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What type of security do you have in your psych facility???

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ecipsoh ecipsoh (New) New

I am a new grad nurse. I found a RN position working with in a psychiatric facility for troubled adolescents. I am curious as to how other facilities are operated. This one has residential counselors who ideally work 5 children to one counselor, but it ends up being considerably more than that since the facility has a large turn over of workers. When there is a crisis on one of the units it is the residential counselor, usually female and a nurse who are responsible for maintaining the crisis. This means restraining if need be. The kids run in age from 7 to 21 and some are quite large and violent. Last week three codes were called on three separate units simultaneously, so there was no backup counselors to help restrain the fighting adolescents. The older adolescents broke free from their unit and it was up to three nurses all female and one residential counselor to get them back on their unit. This of course did not work and the police were called. They did not want to come in and said they were not security for that building, but eventually did help when they found out the residents had taken the keys and soon it would become their problem. I have only been there two weeks and I have resigned, but I am left with questions of what a facility uses for security, and what or whom should I contact, because this was the mildest of the crisis I witnessed in two weeks. Is this "the norm"????? Thank You

pinkiepie_RN

Specializes in General adult inpatient psychiatry.

In the facility at which I'm a tech (free-standing psychiatric hospital), at least 1 if not 2 security guards show up to each code. Every unit has a pager and when a code is called, the pager goes off and usually 1 tech from each unit is responsible for attending to a code if called during the shift. The shift coordinator also responds, in case the code results in a patient getting LDS or restraints (and that unit needs extra staffing). I've never been in the hospital when multiple codes were called, though I have heard of when multiple codes were called on the same patient during one shift. What happened to you doesn't sound safe at all. No offense, but gee I wonder why the staffing turnover is so high? Good call on getting out of there!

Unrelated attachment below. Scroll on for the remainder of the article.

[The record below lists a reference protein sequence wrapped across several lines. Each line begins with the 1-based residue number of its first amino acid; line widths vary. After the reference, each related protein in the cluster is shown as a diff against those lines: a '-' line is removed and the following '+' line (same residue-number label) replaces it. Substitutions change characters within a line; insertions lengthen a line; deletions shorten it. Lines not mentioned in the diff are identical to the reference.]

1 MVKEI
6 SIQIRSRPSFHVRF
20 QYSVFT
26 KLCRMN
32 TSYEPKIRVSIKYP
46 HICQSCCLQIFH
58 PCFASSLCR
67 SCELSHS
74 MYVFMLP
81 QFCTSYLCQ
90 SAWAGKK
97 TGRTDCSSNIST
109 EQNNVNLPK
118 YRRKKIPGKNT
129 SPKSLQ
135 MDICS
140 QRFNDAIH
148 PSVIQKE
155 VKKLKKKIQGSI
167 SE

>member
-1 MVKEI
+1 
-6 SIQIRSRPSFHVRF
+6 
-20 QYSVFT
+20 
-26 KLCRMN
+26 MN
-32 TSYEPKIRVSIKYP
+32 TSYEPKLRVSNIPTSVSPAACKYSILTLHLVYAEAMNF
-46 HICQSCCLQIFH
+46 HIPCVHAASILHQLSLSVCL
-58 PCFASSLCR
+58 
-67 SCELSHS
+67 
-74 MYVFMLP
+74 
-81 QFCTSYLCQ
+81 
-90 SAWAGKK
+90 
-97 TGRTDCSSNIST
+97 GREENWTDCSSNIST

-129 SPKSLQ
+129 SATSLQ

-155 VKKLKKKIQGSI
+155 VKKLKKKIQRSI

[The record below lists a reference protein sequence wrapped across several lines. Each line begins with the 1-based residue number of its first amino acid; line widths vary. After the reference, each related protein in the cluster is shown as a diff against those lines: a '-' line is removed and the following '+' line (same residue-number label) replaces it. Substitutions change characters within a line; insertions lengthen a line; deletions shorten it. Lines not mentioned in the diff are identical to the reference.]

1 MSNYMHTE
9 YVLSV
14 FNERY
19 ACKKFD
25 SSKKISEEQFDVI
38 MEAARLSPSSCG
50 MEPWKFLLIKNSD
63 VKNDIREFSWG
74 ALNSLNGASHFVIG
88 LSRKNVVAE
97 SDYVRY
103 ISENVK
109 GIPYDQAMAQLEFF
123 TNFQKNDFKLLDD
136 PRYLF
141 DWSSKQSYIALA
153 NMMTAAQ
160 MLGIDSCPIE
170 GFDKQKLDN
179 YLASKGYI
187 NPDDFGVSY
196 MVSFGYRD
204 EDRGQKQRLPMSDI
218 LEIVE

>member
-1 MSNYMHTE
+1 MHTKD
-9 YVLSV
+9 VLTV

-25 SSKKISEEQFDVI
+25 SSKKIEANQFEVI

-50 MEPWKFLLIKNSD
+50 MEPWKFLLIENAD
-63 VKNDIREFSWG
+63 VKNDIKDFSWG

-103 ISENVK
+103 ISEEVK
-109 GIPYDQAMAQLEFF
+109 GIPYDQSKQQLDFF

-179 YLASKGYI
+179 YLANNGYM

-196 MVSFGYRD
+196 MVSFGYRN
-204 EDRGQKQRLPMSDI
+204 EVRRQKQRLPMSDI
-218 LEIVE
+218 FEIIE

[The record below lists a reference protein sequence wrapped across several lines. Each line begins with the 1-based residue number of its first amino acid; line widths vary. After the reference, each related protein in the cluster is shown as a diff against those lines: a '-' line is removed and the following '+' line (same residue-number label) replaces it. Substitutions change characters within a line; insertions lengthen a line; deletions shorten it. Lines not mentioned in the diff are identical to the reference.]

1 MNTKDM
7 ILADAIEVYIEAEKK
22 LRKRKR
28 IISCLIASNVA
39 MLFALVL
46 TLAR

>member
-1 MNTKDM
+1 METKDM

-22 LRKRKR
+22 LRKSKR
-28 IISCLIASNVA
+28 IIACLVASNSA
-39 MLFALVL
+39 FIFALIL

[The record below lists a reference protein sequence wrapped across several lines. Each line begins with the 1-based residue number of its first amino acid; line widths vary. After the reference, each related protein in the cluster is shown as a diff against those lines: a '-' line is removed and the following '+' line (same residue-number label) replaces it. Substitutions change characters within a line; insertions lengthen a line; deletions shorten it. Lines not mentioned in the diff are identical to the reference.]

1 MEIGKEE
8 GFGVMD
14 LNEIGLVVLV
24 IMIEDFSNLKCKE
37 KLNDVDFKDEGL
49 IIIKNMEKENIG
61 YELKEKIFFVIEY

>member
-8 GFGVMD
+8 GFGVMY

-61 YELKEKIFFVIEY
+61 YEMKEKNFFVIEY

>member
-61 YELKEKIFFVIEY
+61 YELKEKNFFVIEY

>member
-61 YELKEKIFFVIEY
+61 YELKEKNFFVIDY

rachelgeorgina

Specializes in ..

In the private, stand alone clinic I have experience with there are four 'wards' and an ICU. Every nurse and staff member wears a duress and if security is needed, the nurse hits their duress and a nurse from each of the units and ICU will come running. One nurse on each unit per shift wears the "red tag" which indicates they are the runner for the duress. That's five nurses on the scene straight away.

In the locked, acute adolescent facility I have experience with, again, the nurses wear their duress alarms but when they hit their duress, hospital security comes running (i.e. big burly guys in uniforms!) They get the patient into seclusion and hold the patient down for an injection if it's needed.

In the free-standing inpt. facility in which I work, we page overhead for "codes" and additional staff from the other units respond. If that is not sufficient, we could call for security personnel from our sister-facility general hospital across the street, but that would take a while.

Thank you for your responses. I left out a few incidents on purpose, so not to sound so dramatic, but after reading your posts, I know this place needs security. This was my first experience in a psychiatric facility, so I just didn't know what to expect.

aloevera